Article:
It's a safe bet that nobody has ever quit a job because the boss stopped providing free Gatorade. But as Yahoo CEO Marissa Mayer is quickly learning, there are some benefits -- like flex time and the ability to work from home -- that are just a little harder to mess with.
It's hard to overstate the value of being able to work at home on a day when the cable guy is coming sometime between 7 a.m. and 7 p.m. or when your kid is home from school with a fever. Flexibility is one of the things employees regularly say is important to them.
I'd add another item to that list of important things: Being able to have a life outside your job and a boss who understands that need.
Years ago, I had a boss who insisted I take the day off when I had to put my 15-year-old dog to sleep. My boss' act of kindness allowed me to grieve in peace and relieved my stress over missing work for a reason that a non-dog owner might not get. It translated into a mountain of gratitude for her kindness and for years after, I never said no to anything she ever asked of me. The bosses who get that you have a life outside the office are the bosses we love the most and work the hardest to please.
The operative words in that sentence? A life outside the office. Somewhere in the digital age and the recession, the idea that we have families and kids and friends who we'd like to see outside the office got lost if not deeply watered down. And now, in the heat of Marissa Mayer giving a rousing "let them eat cake" display, along comes several academics with what I think is a very plausible explanation why: Blame it on the free Gatorade.
Yes, for real. Call it the new downside of the free lunch. (Free lunches, by the way, were kind of Ground Zero for the New Workplace Order. Once free food came delivered to our desks or the cafeteria was subsidized, we quit having a reason to step outside in the noonday sun.)
Some new research has shown that all those cool benefits -- originally intended to lure and keep workers -- have blurred the boundary between work and personal life and contributed to a stress-inducing environment for those they were intended to woo. Those work freebies become "psychologically problematic," said Nancy Rothbard, an associate professor of management at Wharton School, University of Pennsylvania, when they encourage employees to make "their work life their entire life." And that's what's happening, she said.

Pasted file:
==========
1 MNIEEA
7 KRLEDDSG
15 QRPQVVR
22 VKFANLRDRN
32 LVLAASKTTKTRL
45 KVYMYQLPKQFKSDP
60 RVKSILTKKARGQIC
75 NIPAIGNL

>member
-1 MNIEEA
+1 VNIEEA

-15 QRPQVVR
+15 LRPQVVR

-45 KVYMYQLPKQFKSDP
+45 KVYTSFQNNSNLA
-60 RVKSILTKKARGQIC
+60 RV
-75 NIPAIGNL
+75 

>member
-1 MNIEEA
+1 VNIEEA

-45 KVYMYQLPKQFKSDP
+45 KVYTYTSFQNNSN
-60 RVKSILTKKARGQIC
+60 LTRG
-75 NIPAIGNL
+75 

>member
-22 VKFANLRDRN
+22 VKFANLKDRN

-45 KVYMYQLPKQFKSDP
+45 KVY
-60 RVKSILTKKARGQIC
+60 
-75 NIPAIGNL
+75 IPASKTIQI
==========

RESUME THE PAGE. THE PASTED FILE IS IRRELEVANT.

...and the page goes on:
By providing free yoga and aerobics classes, in-place swimming pools, employee lounges with pool tables, dart boards and ping-pong and on-site hair and nail salons, offices have been turned into corporate cocoons. Everything is made so convenient, and it's so much fun to be there, that you never want to leave.
And that's precisely the problem with the perks, believes David Lewin, professor of management at UCLA Anderson School of Management: "Employees stay on the work campus for 12 to 18 hours a day -- and even if they are only working 10 of those hours -- the company is still coming out ahead." And here you thought they gave you Gatorade because of your awesomeness, right?
It gets even dicier. The operative word in Lewin's sentence is "campus." Most of these boutique perks target young workers, especially those for whom college was a recent experience and who don't have spouses or children. For them, it's the perfect job -- and great fun to be creating, building, all hanging out together in an office with a lot of flexibility and the freedom to do pretty much anything except maybe leave at 6 p.m.
But once these workers want to start a family, things apparently can go to hell in a handbasket pretty quickly. Rushing home to take care of kids just doesn't fit in the work culture where everyone else on the team is staying late and being available at all hours.
Lewin said that a team dynamic kicks in when one team member starts to disengage from the bee hive: Others who are still staying at the office for long hours and remaining connected 24/7 resent the employee who is no longer always available. It's peer pressure, not any company rules, that keep workers in the go-go mode, said Lewin. And yes, that's where the stress comes in.
It's no surprise what happens to these workers: They burn out and/or they leave, and the company has to hire and train someone else to do their job -- not an inexpensive proposition.
But what's most remarkable of all is the research that says having workers stay late isn't just unhealthy for the workers, it's also not such a great thing for the company either. A Harvard Business school professor and researcher found that all those extra hours spent connected to the office don't actually improve worker productivity. Rather it's the opposite. Worker productivity actually improves if the worker is allowed to have a life outside the office, found Leslie Perlow, author of Sleeping With Your Smartphone: How to Break the 24/7 Habit and Change the Way You Work. Perlow says we are trapped in a "cycle of responsiveness where we believe that every email, every text, must be answered at that very moment. That doesn't prioritize the work but rather treats everything with equal weight and importance.
When teams of workers agreed to disconnect during certain hours, Perlow found, they were not only more satisfied with their jobs and more likely to want to stay working there, but the company's clients reported that nothing fell through the cracks.
So are the boutique perks the new evil? We asked a guy who advises large- and medium-size companies on what non-financial perks resonate the loudest with workers. Easy-peasy, said Tom McMullen, head of the Hay Group's North American Reward Practice unit. Three-month paid sabbaticals after seven years on the job are the new gold standard of employment perks.
You got me, and you can keep the Gatorade.
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